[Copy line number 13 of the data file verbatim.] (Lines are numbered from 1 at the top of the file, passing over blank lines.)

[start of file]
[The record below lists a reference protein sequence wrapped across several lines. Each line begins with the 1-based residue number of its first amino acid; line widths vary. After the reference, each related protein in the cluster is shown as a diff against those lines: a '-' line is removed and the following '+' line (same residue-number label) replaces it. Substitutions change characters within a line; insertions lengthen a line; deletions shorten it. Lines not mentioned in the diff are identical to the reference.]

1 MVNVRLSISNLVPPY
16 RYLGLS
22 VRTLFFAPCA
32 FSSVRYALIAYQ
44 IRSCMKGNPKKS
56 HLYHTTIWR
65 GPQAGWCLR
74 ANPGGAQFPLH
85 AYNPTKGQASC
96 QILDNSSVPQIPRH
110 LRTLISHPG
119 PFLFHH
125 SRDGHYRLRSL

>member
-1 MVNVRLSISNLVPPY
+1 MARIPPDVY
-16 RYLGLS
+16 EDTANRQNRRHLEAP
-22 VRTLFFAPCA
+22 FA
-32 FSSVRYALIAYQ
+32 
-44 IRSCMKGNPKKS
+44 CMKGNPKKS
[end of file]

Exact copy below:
119 PFLFHH